(Note: This was also posted in reply to comments made by Colleen, but I think the issue is important and the article thoughtful enough to warrant a separate post. This will make it easier for people to find and comment on. Wynne)
The Ferry system as we know it, exists on a balance of the operating costs VS the income at the fare box. As Bud Jewell so aptly put forth in his fare argument of the 1990S? of “Increased fares result in a death spiral of ridership” which taken to it’s end means that fares will be incredibly high with almost no one riding the ferry. Some of us maintain that the last round of fare increases have indeed decreased the fare box with lower car crossings and more walk-ons. This is a very delicate balance that requires more than casual evaluation.
With the Lummi’s requesting decreased runs, this adds another complication to the problem. In actuality, if we are to maintain the character of life out here we are used to, maintain our property values and other wise preserve our lifestyle, there is only one answer to this problem, a larger Ferry.
I know this will raise the hackles of some in the community who believe the Whatcom Chief is perfect , but now is the time to pursue this.
If you look at the Run Time Spreadsheets I wrote which are on this site under Documents (private) you will see that by upgrading to a 54 car Ferry the size of the Pierce County’s Christine Anderson would reduce the runs from 39 a day to 26, likely even further, and still handle the current traffic. This is a lot of decreased runs. The bigger ferry would not be as weather affected as what we have now, have a slower moment mass and could be docked at a lower speed thereby further decreasing the docking wakes. With the larger size it could basically idle across and still maintain a maximum two trips an hour and likely burn no more fuel than we do now, with far less mechanical wear and tear on the propulsion components. This size is also classified to run with the same number of crew and License’s that we have now. The other benefit would be that in the summer when demand is the highest, it would easily handle the increased seasonal load (the only time when the Ferry runs at a profit) and still be way beneath the current number of trips.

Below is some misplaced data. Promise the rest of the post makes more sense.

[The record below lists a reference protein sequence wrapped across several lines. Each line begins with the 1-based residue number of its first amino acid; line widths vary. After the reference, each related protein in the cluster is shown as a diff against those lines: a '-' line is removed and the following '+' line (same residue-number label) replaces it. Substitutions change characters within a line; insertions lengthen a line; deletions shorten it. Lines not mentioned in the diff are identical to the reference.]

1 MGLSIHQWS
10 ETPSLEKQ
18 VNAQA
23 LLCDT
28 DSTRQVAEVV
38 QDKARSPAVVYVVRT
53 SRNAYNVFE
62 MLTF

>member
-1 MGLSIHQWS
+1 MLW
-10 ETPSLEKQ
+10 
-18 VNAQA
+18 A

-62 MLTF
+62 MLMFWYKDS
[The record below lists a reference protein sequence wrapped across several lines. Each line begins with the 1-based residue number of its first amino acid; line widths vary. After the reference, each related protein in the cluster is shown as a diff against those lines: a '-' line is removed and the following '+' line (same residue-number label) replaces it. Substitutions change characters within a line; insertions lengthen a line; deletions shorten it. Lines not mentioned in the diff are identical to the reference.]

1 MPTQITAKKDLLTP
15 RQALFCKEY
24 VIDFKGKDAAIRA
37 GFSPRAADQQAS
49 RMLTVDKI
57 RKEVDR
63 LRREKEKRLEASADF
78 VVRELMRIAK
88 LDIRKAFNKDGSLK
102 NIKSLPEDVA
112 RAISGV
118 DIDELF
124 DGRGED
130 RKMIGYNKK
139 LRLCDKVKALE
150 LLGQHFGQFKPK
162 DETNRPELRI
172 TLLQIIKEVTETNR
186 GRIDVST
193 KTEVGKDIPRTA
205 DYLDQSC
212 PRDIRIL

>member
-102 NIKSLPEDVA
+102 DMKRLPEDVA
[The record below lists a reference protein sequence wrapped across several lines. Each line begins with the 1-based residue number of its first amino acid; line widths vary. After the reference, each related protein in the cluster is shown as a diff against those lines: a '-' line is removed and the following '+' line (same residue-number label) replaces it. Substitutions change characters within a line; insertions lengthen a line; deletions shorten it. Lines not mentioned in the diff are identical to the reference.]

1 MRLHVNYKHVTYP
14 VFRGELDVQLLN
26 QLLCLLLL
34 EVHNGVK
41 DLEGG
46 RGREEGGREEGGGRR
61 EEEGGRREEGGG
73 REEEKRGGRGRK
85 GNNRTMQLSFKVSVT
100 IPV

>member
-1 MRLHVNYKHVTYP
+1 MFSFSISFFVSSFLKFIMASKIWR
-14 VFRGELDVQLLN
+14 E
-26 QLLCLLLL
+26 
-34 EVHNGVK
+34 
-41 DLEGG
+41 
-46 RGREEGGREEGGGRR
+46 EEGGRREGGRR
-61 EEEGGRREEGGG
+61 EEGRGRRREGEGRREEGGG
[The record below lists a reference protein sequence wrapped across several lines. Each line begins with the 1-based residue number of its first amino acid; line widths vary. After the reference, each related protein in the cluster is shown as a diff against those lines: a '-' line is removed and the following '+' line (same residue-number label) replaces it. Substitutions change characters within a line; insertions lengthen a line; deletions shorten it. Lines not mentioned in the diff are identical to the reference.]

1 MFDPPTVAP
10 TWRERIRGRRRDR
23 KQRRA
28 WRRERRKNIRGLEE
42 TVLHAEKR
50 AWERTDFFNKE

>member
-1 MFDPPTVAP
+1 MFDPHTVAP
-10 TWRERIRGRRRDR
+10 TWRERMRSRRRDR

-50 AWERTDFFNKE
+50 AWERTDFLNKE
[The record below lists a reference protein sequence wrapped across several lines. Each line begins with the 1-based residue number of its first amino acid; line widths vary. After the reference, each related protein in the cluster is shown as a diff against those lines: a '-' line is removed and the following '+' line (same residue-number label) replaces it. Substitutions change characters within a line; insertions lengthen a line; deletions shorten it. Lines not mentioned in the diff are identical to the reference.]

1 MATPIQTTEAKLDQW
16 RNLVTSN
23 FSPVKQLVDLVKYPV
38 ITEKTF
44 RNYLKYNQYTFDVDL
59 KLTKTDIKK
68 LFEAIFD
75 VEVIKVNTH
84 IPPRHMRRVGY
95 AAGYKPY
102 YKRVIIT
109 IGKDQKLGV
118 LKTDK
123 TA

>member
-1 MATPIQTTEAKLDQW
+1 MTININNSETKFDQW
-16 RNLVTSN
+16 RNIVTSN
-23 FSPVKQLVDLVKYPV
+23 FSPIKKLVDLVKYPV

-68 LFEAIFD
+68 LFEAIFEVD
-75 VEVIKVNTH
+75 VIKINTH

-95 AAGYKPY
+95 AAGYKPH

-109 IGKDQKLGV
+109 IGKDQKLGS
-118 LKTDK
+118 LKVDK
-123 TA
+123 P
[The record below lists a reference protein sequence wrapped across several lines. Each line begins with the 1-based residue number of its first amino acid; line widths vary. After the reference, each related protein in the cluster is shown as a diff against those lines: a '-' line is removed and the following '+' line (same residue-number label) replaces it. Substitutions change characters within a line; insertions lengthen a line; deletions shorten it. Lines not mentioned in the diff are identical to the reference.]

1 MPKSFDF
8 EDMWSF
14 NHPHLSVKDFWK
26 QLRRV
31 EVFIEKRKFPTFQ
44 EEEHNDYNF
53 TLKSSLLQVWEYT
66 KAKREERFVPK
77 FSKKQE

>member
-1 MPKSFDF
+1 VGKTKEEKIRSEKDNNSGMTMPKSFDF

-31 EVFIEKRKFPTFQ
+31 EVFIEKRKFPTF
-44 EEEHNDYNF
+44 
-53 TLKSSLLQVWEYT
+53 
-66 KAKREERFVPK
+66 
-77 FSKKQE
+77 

Just to let you know, I was not one who favored the purchase of the “new” Ferry several years ago. I felt the design was questionable for the run and would not have brought any benefits to the Community. I did however leave the Council Hearing with mixed feelings after the project was terminated.
As my brother Dave so succinctly said at the meeting with the Lummi’s “the Ferry is 47 years old. If you had a 47 year old car you would likely only drive it in parades”. The Whatcom Chief is 47 years old, it’s a wonderful vessel, it’s just getting old. It has thinning decks, corrosion in the deck house, non ADA compliant lane widths, old wiring and other issues. I do not think it ought to be thrown away, it can be last for many years in a reserve capacity, especially for dry dock periods, and be shared with other Counties with Ferries who would contribute to it’s maintenance.
Further we have a very narrow window of possibility obtaining an excellent much newer used 54 car Ferry, if we get on it now. This which would cost far less than building even a 35 car model, which has questionable carry capacity, especially in light of mandated reduced runs. Another good reason to get the 54 car vessel is that if we ever have to do emergency runs to Fairhaven during flooding, it would handle the weather much more comfortably than we can now. .
It’s time to consider of all the parameters, think of the ferry as our road only, and not use it as a Social Engineering Tool, if we don’t want more people moving here, don’t run the larger one as often. Let’s get on this right now as we have everyone’s attention.